CARE Takes Donors on Virtual Tour to Bolivia, MaliCARE, Atlanta, hoping a live experience will help it get closer to its contributors, has unveiled The Virtual Field Trip, a new feature on its Web site that will show its 1.6 million donors, in live video, what their donations are actually doing for people.
"Through the trips, [donors] visit our projects and see the difference their donations make and how the lives of the people have benefited from their help," said LMichael Green, director of marketing for CARE. "Hopefully, it will increase their interest in our organization along with their donations."
Green said CARE is not intending to replace its direct mail campaigns or other fundraising and acquisition methods with the field trip feature, but it wants to be as close to the changes taking place around fundraising on the Web as possible.
"The Web is very effective right now in working with other forms of media to help raise donations," he said. "But on a day-in and day-out basis, fundraising on the Web is still in the early stages."
The trips bring people to places they would not otherwise be able to visit. Green said for most people it wouldn't be practical or affordable to go and visit one of the projects CARE is working on.
"This gives them a semblance of what is going on," he said. "In most cases, it would be impossible for them to go to Bolivia and see it for themselves, but with the Virtual Field Trip they can get a feel of the actual experience."
There are currently two field trips on the site that donors and prospective donors can take. One is of Bolivia, which was launched in May, and the other is of Mali, launched earlier this month.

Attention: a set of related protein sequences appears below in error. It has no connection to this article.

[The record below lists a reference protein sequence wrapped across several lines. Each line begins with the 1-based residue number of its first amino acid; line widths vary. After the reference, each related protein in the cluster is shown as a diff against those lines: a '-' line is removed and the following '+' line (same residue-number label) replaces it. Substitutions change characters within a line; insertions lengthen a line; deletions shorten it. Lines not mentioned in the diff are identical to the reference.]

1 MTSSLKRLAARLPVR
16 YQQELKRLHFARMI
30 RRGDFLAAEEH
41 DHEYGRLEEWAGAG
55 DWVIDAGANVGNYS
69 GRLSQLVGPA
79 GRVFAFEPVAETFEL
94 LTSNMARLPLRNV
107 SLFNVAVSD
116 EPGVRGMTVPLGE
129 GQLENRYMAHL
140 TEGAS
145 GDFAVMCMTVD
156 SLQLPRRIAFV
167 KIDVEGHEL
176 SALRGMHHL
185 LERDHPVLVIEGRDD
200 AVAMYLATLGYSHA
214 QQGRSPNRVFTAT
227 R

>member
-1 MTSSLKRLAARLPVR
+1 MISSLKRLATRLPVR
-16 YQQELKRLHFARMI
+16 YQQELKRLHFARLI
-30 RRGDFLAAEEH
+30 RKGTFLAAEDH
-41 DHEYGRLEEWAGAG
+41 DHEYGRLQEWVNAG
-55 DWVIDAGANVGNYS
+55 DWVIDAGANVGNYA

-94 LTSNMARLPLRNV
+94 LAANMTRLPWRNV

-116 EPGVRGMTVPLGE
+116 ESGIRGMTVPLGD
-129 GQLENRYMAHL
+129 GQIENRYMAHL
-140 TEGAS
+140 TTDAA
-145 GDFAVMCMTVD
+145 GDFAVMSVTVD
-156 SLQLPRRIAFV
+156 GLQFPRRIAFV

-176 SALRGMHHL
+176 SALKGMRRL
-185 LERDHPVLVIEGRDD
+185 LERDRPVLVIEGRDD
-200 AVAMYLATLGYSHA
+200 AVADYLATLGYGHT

CARE did not promote the field trip feature through any mailings to its donors, but it did send out e-mail messages to donors and nondonors who were interested in learning more about the new feature. Other methods of promoting the feature have been to provide links to the virtual field trips from other sites and news organizations that cover the areas in which CARE is working.
Megan Meyer, the Web site manager for CARE, said it has not been tracking the number of visitors taking the field trips but that the feature has become one of the top 10 most visited sections of the site. On each page of the virtual field trip, users have the option to click on a Support CARE option and make a donation, but CARE has not yet begun to track the donations coming through the feature.
"We believe in extending the opportunity of making a donation at every turn for our donors," she said. "But the goal of this is to further educate them about what we do and let them know more about who we are."
CARE staff documents the trips, which vary in length. They include video clips and photo albums, and they are broken down into days so users don't have to read the entire trip in one sitting. The Bolivia trip is done over a period of seven days, and the Mali trip is done over a period of four.
A person can download a screen saver from the trip and look up books and links related to the country. There is also a country background and information on the history of its work in that particular country.
Meyer said CARE wants to post a new field trip every three months or so. There are two more that are planned to go up within the next few months. The next one will be a tour of Madagascar, followed by one that will take donors to Honduras.
"Our goal is going to be to have a virtual field trip for every country we work in," Green said. "That would eventually mean more than 60 field trips."